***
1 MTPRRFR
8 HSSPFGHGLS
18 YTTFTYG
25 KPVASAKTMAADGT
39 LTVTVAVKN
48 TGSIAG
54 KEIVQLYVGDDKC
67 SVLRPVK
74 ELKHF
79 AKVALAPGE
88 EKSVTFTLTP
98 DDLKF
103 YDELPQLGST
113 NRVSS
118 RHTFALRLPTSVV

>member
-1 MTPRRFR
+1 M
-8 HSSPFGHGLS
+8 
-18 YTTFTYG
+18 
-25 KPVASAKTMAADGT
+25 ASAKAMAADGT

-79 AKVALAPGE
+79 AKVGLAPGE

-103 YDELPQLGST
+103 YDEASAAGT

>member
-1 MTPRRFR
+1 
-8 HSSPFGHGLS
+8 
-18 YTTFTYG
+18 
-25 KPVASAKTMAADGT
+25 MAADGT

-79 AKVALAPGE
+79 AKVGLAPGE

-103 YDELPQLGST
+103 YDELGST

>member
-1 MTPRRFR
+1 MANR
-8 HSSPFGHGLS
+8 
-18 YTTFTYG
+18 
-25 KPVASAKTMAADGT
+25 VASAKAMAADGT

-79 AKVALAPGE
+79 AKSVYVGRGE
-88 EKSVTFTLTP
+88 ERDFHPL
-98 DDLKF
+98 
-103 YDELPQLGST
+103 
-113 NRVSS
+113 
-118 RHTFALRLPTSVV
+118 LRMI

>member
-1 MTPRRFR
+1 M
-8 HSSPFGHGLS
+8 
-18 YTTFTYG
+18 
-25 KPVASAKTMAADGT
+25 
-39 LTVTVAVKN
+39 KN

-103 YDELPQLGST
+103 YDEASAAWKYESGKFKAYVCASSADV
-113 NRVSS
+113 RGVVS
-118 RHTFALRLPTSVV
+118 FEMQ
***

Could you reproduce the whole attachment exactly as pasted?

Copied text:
1 MTPRRFR
8 HSSPFGHGLS
18 YTTFTYG
25 KPVASAKTMAADGT
39 LTVTVAVKN
48 TGSIAG
54 KEIVQLYVGDDKC
67 SVLRPVK
74 ELKHF
79 AKVALAPGE
88 EKSVTFTLTP
98 DDLKF
103 YDELPQLGST
113 NRVSS
118 RHTFALRLPTSVV

>member
-1 MTPRRFR
+1 M
-8 HSSPFGHGLS
+8 
-18 YTTFTYG
+18 
-25 KPVASAKTMAADGT
+25 ASAKAMAADGT

-79 AKVALAPGE
+79 AKVGLAPGE

-103 YDELPQLGST
+103 YDEASAAGT

>member
-1 MTPRRFR
+1 
-8 HSSPFGHGLS
+8 
-18 YTTFTYG
+18 
-25 KPVASAKTMAADGT
+25 MAADGT

-79 AKVALAPGE
+79 AKVGLAPGE

-103 YDELPQLGST
+103 YDELGST

>member
-1 MTPRRFR
+1 MANR
-8 HSSPFGHGLS
+8 
-18 YTTFTYG
+18 
-25 KPVASAKTMAADGT
+25 VASAKAMAADGT

-79 AKVALAPGE
+79 AKSVYVGRGE
-88 EKSVTFTLTP
+88 ERDFHPL
-98 DDLKF
+98 
-103 YDELPQLGST
+103 
-113 NRVSS
+113 
-118 RHTFALRLPTSVV
+118 LRMI

>member
-1 MTPRRFR
+1 M
-8 HSSPFGHGLS
+8 
-18 YTTFTYG
+18 
-25 KPVASAKTMAADGT
+25 
-39 LTVTVAVKN
+39 KN

-103 YDELPQLGST
+103 YDEASAAWKYESGKFKAYVCASSADV
-113 NRVSS
+113 RGVVS
-118 RHTFALRLPTSVV
+118 FEMQ